National Gratitude Month

Article by: Michella Conrad, M.Ed., Doctoral Intern

Why Gratitude Matters

This month invites us to reflect on the value of gratitude and acknowledge its importance. 

The following is a practical definition of gratitude that may be used in a therapeutic setting: “Gratefulness is an expression of appreciation for things, people, or experiences that are valued and meaningful to oneself; it is a general state of mind characterized by feelings of thankfulness or admiration” (Sansone & Sansone, 2010). Recognizing and appreciating the positive aspects of life is an integral part of practicing gratitude! 

Gratitude is a component of a more expansive outlook on life. It might be attributed to an external source (such as a pet, for example), another person, or an entity that is not a human (e.g., a universal omnipresent being). Because Thanksgiving is drawing near, every one of us will soon have the chance to show our gratitude at some point in the near future, but why should we continue to do so after the holiday is over? 

Practicing gratefulness enhances our emotions for the better, reducing our stress levels and improving our overall health and well-being (Emmons & Crumpler, 2000)! It is also closely associated with life skills such as collaboration, purpose, creativity, and perseverance (American Psychological Association, 2012). 

On average, grateful individuals have fewer stress-related diseases, lower blood pressure, are physically fitter, are happier, have a higher income, and more fulfilling personal and professional relationships, and are generally more likable (Mills, Redwine, Wilson, Pung, Chinh, Greenberg, Lunde, Maisel, Raisinghani, Wood, & Chopra, 2015). The effects of gratitude can even be seen in neuroimaging. Brief expressions of gratefulness have dramatic and enduring impacts on brain activity and sensitivity, potentially connected to monitoring the self and others, with implications for practices and therapies incorporating gratefulness expression (Kini, Wong, McInnis, Gabana, & Brown, 2016). Gratitude allows us to redirect our emphasis from the negative to the positive aspects of our human existence. The everyday practice of gratitude strengthens our connection with ourselves and the external world! The perspective of our life has the chance to improve when we are grateful.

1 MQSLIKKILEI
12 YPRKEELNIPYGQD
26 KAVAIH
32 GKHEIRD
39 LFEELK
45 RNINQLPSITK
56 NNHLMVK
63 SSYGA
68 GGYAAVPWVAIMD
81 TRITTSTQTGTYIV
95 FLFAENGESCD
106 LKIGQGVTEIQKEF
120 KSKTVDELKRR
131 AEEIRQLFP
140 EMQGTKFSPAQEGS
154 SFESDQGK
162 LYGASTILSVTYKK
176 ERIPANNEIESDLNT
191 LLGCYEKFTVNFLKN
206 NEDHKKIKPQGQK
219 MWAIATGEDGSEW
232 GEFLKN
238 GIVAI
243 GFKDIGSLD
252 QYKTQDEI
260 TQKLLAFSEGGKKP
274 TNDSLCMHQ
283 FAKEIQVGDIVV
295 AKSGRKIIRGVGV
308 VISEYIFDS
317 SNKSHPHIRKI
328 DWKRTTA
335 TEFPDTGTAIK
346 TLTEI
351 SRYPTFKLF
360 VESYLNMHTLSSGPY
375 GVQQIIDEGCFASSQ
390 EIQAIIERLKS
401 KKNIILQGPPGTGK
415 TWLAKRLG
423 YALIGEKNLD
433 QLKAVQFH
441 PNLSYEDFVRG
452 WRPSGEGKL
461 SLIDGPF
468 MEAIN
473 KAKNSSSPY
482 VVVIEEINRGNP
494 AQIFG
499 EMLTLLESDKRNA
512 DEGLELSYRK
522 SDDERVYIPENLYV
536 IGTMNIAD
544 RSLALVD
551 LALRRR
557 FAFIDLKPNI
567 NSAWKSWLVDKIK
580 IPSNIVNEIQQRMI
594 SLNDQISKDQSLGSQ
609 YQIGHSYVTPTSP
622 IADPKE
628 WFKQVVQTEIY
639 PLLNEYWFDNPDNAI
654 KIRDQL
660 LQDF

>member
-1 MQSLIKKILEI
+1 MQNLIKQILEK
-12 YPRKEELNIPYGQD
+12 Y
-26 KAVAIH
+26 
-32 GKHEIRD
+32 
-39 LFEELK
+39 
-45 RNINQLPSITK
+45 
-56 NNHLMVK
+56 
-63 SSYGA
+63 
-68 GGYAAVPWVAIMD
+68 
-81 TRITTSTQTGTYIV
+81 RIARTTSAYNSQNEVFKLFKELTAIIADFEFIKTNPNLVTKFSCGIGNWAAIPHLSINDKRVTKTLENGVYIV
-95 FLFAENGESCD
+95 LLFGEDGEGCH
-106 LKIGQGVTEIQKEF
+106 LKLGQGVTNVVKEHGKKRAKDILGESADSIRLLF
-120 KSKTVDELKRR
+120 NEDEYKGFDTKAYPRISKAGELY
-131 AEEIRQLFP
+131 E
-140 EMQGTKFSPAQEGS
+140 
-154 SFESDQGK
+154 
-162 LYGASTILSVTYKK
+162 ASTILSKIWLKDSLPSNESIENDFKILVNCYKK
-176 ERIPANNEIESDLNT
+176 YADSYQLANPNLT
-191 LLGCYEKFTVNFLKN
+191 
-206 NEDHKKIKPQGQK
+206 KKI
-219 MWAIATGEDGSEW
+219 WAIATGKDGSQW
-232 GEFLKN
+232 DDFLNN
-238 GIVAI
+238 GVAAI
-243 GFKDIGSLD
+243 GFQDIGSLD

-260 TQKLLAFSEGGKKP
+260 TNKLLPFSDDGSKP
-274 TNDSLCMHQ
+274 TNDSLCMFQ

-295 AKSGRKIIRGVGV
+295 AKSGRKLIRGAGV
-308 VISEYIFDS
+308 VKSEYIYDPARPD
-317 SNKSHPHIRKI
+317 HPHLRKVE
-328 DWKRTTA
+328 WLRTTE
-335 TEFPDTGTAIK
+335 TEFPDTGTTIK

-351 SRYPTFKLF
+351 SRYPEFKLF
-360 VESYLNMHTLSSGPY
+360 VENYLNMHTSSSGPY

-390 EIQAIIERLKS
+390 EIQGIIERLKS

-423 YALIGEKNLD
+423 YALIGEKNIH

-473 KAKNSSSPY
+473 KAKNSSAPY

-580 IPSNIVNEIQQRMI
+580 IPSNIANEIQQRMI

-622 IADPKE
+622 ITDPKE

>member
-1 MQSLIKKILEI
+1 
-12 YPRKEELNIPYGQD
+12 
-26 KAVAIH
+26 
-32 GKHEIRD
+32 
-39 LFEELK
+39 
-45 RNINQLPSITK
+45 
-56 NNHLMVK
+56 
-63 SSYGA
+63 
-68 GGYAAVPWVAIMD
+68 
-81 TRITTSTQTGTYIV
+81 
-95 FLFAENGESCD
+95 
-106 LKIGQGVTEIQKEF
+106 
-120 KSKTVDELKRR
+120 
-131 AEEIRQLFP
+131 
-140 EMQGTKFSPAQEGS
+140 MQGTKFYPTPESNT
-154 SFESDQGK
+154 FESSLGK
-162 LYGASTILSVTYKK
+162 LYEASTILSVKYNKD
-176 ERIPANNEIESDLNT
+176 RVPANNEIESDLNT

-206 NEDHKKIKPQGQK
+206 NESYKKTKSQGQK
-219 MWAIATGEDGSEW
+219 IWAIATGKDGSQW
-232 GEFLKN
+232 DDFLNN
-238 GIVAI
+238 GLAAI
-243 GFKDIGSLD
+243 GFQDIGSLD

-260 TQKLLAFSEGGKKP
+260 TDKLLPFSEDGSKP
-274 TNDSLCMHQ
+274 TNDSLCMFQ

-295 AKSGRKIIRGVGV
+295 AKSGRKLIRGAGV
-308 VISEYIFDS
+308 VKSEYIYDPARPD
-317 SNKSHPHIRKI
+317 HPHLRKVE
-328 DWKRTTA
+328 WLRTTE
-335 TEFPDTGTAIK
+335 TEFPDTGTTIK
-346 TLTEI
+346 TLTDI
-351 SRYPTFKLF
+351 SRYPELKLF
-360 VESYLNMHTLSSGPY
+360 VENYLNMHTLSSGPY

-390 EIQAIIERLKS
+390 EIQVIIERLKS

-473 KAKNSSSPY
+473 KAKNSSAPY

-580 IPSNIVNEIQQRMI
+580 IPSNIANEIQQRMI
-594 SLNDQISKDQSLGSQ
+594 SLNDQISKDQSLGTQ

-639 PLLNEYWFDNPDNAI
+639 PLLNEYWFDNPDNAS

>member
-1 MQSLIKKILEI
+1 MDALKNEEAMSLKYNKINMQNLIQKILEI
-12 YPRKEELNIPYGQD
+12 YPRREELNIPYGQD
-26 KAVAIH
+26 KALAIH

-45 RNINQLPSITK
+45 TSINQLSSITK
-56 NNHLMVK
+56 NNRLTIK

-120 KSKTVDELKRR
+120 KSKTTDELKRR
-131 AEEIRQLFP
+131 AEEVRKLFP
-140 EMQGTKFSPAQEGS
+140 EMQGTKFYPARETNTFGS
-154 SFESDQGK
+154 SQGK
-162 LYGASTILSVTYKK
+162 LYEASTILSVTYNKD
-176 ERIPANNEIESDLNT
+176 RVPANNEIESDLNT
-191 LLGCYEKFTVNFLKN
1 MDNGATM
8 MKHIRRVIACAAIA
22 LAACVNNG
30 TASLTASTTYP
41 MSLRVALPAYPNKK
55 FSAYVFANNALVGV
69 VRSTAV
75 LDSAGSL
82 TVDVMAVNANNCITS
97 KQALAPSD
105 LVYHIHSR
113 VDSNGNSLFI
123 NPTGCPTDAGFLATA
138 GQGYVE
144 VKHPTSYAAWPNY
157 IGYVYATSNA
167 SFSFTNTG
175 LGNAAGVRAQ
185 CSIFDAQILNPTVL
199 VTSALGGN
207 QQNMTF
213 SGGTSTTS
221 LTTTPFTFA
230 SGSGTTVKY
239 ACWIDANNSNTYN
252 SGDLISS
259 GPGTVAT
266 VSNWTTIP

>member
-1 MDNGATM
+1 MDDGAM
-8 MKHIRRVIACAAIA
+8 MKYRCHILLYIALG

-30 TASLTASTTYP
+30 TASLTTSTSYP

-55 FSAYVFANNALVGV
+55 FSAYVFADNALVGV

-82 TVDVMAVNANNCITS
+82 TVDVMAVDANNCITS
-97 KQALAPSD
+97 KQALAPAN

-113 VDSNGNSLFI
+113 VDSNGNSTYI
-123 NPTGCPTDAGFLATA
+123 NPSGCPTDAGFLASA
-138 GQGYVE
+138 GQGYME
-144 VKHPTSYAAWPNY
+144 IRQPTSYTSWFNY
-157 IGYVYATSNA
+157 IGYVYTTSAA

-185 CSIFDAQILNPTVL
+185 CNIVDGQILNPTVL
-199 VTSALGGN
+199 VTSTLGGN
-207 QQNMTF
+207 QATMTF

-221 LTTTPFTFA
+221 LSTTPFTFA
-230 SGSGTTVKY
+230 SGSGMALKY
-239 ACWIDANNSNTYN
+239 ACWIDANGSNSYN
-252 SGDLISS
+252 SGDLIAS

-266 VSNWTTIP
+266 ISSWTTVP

Other Benefits of Practicing Gratitude

  • Gratitude facilitates the formation of new connections with others.
  • Gratefulness enhances physical wellness.
  • Gratitude enhances psychological well-being.
  • Gratitude increases empathy and decreases hostility/aggression.
  • Grateful people sleep better.
  • Gratitude promotes self-esteem.

How to Cultivate Gratitude

Start a gratitude journal. Every day, reflect on a person or something for which you are grateful. You’ll discover that your respect for individuals around you gets deeper and more affectionate the longer you retain a relationship. When you reread your reflections, you can reminisce on the connections and their successes. 

Before falling asleep each night, reflect on the day’s pleasant experiences. Take time each night to do this task. Before getting out of bed, one might identify three things for which they are thankful. Even on the worst days, force yourself to accomplish these three things, even if your internal voice is antagonistic. If you have children, take a minute with them before bedtime or in the morning to encourage them to reflect on something for which they are thankful. By discussing what you’re grateful for, you demonstrate the significance of the practice.

Express your appreciation to others. Expressing gratitude for someone’s kindness, assistance, or friendship can improve your relationship with them. If you have missed saying thanks to someone, consider writing them a letter expressing your appreciation. If at all feasible, deliver it in person.

Demonstrate gratitude by contributing to your town, neighborhood, or preferred organization. This may be spent with your time volunteering, resources, or donations.

Utilize the hashtag #NationalGratitudeMonth in social media posts to amplify gratitude practice.

Happy National Gratitude Month from us at Deep Eddy Psychotherapy!

Resources:

  • To actively practice gratitude, visit:

https://gratefulness.org/practice/practice-space/

https://positivepsychology.com/gratitude-appreciation/#modern-gratitude

https://ggia.berkeley.edu/#filters=gratitude

https://www.mindful.org/an-introduction-to-mindful-gratitude/

  • Journal Prompt provided by APA:

https://www.apa.org/ed/precollege/topss/teaching-resources/gratitude-journal.pdf

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